Red paint thrown over Edinburgh UK Government office in climate protest
Campaign group Just Stop Oil daubed “blood on your hands” on the front of Queen Elizabeth House as they covered the entrance in paint.
Police arrived after the paint was thrown and spoke to a group of protesters who sat down in front of the building and refused to leave.
In early May, Just Stop Oil blockaded an oil terminal in Clydebank for around 60 hours, leading to more than 30 arrests.
The group said they were protesting against the Jackdaw North Sea gas field being given final regulatory approval.
Energy Secretary Kwasi Kwarteng announced the decision on Wednesday.
Just Stop Oil released a statement from an activist called Su, saying: “I believe that we have to do anything in our power to show that we’re not OK with these destructive policies.
“New oil and gas is not the solution, it’s not providing energy security or dealing with the cost-of-living crisis.
“If this Government really wanted that they would be insulating homes and investing in renewables.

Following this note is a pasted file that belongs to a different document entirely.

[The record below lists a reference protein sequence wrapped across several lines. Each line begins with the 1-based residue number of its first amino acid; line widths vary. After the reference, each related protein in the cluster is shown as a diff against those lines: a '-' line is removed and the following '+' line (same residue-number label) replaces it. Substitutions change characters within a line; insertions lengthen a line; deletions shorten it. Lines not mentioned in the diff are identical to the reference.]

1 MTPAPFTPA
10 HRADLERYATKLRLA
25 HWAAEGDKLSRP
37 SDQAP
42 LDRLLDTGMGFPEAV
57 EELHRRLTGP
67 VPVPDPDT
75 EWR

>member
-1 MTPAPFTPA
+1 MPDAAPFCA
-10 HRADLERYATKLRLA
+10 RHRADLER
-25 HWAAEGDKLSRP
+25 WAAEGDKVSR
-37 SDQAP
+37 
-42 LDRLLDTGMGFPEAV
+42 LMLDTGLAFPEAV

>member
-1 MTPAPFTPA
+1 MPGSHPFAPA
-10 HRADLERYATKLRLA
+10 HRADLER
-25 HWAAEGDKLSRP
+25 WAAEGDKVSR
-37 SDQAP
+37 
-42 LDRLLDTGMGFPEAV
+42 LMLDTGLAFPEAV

“We are demanding an affordable, reliable energy supply that doesn’t destroy the economy, doesn’t cause a cost-of-living crisis and doesn’t destroy the liveable planet for generations to come.
“I refuse to stand by as my Government’s policies cause countless millions of people to die.”
The group said they expected the protesters to be arrested for criminal damage.
Another demonstration took place earlier during which a banner reading “stop Jackdaw” was unfurled outside Queen Elizabeth House.
Several dozen activists chanted and listened to speeches during the protest.
Stop Jackdaw spokesman Maciej Walczuk, 19, said claims that the Jackdaw field would help with the energy crisis were a “lie”.
The engineering student told the PA news agency: “The international agencies, the United Nations and basically all scientists agree that we cannot allow for new oil and gas investment.”
He said the Stop Jackdaw campaign aimed to continue the activism against the Cambo oil field to the west of Shetland.
He continued: “What the Stop Cambo campaign really showed us is organising in people’s communities and creating public pressure can work.
“It worked with Cambo, we managed to get the UK Government and the companies to move away from that project.
“So what we’re really trying to do is not to see today as a day of failure but really get ourselves even more excited to fight against the UK Government.”
A Police Scotland spokesman said: “We were aware of a protest on Sibbald Walk on Thursday 2 June.
“Officers are in attendance and engaging with the group.”
A spokeswoman for HM Revenue & Customs, which owns the building, said: “There was a small demonstration outside our Queen Elizabeth House site in Edinburgh this afternoon.
“Police have been in attendance and our services are unaffected.”
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